How can you not love this guy?
This post isn’t a backdoor “let’s bash Neal Huntington” entry.  The Pirates are three games out, the hitting is showing some life, and we’re in “wait and see” mode to see what Huntington does to keep the Pirates in contention, and maybe even put them over the top. 
This post is about Syd Thrift, the Pirates’ general manager from 1985-1988, who in three years turned a pathetic franchise into a contender that would go on to win three division titles in a row.  Thrift was a great baseball character, a long-time baseball man, and a man who knew – and spoke – his mind. There aren’t many like him.

It’s inevitable, though, that in looking at Syd’s accomplishments in three years, one can’t help but wonder if there are lessons for the current GM, particularly at this promising time. 

Saturday, May 26, 2012

Legendary Filmmaker Tony Buba, Part Two!

This is part two of my interview with Braddock, PA Filmmaker Tony Buba.  Part one is here:
Tony, And The Pizza Oven
This installment explores Tony’s views on Pittsburgh and some of the things that make it such a special place, as well as on the evolution of Braddock.  Tony himself will be appearing in June in New York, at the Anthology Film Archives, which is showing a retrospective of Tony's films. Information about the retrospective is at:
That retrospective will be a great opportunity to meet Tony and to enjoy his many features and selected shorts.  But in the immortal words of Marty DiBirgi, “that’s enough of my yakkin!” Let’s get right to part two of my conversation with Tony Buba.

Tuesday, May 22, 2012

Pirates 2012: A Periodic Assessment (Part 2 of 8)

Well, not much to cover here because I summed up my views at the quarter mark in my last piece, focusing on the need for a new GM. I gave Neal Huntington credit for pitching, but noted that the inexplicable lack of effort seriously to address the offensive side of the equation, combined with his abysmal record in that regard over almost five years now, means it's time for a more proven leader.

I guess I can see the argument, though, for letting things play out a little longer. The team is exactly where it was when I wrote the first of these eight assessments - two games under .500. But no one should be satisfied with that. With the pitching we have, it IS fair to ask, why aren't we taking the bull by the horns and asserting ourselves in the Central dvision? The goal of the game isn't mediocrity; it's winning, right? And with the pitching we have, why aren't we?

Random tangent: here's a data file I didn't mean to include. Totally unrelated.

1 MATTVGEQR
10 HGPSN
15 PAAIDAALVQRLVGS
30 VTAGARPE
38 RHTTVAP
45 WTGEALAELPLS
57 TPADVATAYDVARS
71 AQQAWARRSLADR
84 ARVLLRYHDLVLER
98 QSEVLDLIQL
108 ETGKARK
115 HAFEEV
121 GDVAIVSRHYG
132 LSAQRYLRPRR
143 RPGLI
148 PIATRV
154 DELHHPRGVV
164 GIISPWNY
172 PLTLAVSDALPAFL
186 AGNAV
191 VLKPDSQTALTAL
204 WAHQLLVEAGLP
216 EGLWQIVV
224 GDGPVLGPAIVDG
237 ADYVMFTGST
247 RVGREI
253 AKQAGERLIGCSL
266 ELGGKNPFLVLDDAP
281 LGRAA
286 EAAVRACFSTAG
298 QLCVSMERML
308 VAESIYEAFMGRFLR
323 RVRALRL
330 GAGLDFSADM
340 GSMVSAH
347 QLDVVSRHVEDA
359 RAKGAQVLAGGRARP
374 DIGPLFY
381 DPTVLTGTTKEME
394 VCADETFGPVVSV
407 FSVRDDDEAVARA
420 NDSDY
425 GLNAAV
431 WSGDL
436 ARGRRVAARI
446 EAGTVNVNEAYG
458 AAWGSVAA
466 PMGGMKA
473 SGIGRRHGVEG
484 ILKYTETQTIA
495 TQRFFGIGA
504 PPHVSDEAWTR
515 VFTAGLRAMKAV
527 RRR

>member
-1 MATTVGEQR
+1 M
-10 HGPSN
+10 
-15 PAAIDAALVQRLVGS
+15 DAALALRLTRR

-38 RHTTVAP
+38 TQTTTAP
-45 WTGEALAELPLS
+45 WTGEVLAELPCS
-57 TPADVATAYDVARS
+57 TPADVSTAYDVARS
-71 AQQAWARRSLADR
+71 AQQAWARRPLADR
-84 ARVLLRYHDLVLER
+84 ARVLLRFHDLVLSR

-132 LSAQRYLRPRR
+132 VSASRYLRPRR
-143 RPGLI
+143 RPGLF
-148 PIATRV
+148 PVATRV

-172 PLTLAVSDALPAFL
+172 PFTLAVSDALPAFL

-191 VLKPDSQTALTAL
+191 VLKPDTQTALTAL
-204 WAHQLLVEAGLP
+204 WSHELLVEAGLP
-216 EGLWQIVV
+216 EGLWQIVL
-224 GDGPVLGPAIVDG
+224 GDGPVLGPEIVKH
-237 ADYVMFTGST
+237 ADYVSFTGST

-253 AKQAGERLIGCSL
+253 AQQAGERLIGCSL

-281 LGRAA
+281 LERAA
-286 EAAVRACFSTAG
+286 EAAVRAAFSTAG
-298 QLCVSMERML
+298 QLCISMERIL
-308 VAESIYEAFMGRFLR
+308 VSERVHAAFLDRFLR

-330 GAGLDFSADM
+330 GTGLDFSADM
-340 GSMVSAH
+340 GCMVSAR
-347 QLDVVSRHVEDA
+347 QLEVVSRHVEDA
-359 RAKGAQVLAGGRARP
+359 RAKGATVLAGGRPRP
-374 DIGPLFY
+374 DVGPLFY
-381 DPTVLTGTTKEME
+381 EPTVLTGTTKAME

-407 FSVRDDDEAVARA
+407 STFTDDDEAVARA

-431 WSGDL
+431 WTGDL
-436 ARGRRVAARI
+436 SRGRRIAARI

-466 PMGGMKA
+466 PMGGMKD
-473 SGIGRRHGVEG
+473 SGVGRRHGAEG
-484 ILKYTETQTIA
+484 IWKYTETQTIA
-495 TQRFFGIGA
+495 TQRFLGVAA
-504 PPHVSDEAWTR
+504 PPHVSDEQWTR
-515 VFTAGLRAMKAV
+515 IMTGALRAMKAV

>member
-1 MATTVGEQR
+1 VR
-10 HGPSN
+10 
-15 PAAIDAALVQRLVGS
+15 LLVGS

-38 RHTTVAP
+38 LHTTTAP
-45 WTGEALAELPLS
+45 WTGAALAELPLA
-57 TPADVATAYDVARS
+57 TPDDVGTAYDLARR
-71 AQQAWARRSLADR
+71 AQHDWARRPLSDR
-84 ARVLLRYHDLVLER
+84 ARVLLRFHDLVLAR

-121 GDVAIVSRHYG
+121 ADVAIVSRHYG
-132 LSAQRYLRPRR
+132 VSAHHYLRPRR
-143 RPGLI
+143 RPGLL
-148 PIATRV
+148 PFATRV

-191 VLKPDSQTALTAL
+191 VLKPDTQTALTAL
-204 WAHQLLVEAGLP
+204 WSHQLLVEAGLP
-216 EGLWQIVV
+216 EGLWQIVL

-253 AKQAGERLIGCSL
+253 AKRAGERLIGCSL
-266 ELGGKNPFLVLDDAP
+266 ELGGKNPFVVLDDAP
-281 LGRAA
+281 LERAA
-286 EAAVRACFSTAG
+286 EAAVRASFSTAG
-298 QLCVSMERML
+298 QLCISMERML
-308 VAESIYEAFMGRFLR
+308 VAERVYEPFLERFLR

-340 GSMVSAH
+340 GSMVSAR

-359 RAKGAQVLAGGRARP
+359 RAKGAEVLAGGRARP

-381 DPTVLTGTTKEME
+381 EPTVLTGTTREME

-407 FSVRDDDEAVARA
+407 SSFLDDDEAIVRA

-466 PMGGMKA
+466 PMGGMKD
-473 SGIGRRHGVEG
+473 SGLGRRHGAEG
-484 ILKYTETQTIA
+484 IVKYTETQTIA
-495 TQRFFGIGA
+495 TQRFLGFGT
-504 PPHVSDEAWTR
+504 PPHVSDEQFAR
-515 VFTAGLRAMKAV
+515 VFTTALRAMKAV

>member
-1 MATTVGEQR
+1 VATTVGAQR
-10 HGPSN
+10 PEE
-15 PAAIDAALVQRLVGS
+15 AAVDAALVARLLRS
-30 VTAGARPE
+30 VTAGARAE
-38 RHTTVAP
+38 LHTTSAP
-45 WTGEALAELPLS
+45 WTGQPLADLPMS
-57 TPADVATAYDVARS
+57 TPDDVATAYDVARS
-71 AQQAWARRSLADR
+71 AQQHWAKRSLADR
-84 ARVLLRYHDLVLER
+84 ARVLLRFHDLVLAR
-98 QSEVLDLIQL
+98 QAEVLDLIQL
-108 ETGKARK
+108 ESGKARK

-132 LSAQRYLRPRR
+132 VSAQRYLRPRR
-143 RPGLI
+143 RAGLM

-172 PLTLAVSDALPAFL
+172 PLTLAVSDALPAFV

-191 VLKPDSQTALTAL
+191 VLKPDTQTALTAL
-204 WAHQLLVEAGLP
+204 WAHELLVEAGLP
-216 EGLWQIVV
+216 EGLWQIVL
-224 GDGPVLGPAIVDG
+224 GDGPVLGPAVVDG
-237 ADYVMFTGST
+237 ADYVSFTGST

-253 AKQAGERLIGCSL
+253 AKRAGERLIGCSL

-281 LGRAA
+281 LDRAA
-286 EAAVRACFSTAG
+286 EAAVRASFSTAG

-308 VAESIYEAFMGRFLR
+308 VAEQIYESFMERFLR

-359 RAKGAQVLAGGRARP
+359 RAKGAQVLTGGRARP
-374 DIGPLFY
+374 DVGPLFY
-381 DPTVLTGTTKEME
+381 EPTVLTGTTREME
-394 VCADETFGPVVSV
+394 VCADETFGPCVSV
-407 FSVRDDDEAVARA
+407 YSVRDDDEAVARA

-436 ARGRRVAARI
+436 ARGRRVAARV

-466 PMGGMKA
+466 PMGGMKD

Saturday, May 19, 2012

Sorry Neal, But It's over

I am sure he is a good guy who means well
By nature I am not a negative guy. I wish no ill on anyone. While often extremely frustrated, and always upset that the Pirates perennially fail to invest meaningfully in their major league product, I nevertheless tried my hardest to stay with the program as articulated, designed, and implemented by Pirates GM Neal Huntington.  Didn’t accept that it was the only way to resuscitate the franchise; but I tried to believe.

But Huntington has been the GM for four and a half years now. The Pirates have not progressed.  The Neal Huntington era has gone on too long, and it’s time to move on. He probably wasn’t the right guy in the first place. But let’s deal with the here and now. It’s time to let Neal Huntington seek greener pastures.

Thursday, May 3, 2012

Legendary Filmmaker Tony Buba, Part One!

Tony Buba, In His Studio
Winter 1989. I am in Baltimore, where my fiancĂ© – now wife of 22 years, thank you! – was living at the time.  Braddock, PA filmmaker Tony Buba was appearing at the Baltimore Museum of Art, at a screening of his 1988 classic documentary, Lightning Over Braddock.  There was a full house, and in the Q and A after the screening, Tony fielded a number of questions from the attendees. My question didn’t quite reflect the depth of knowledge regarding film, or urban decay, as some of my fellow attendees. I simply asked which pizza Tony liked more, Mineo’s or Vincent’s. With a hearty laugh, Tony got it right – Mineo’s.
November, 2011. I am at the Braddock Library for a memorial service for David Demarest, the father of Jamie Demarest, one of my closest friends since High School. I knew David Demarest loved Pittsburgh and its urban landscapes, and loved to spend time in neighborhoods like Braddock.  He was extremely active not only in helping to rejuvenate towns such as Braddock, but in fighting for any number of important social causes.  He is the man who revived “Out of This Furnace,” a book by Thomas Bell that captured immigrant life in a Western Pennsylvania steel town, and he was instrumental in preventing the shut-down of the Braddock library.  The man filming the memorial service was Tony Buba.
After the service I asked Tony if he’d mind setting up a time to have a conversation.  He is a man I have long respected – a local filmmaker who stayed loyal to his home town through its worst years.  We had a fantastic conversation. Tony is an accomplished filmmaker, an icon of the Pittsburgh/Braddock community, and as you would expect, a natural story-teller. And he’s also quite active – he is working on a number of new projects, and from June 8-12 his work will be featured at the Anthology Film Archives, in New York. Here’s the link:

Wednesday, April 25, 2012

Pirates 2012: A Periodic Assessment (1 of 8)

(note: I think it’d be interesting to do periodic assessments of the Bucco season at key benchmarks – say eight times during the year at quarterly, and semi-quarterly intervals. This is the first of the eight planned assessments. )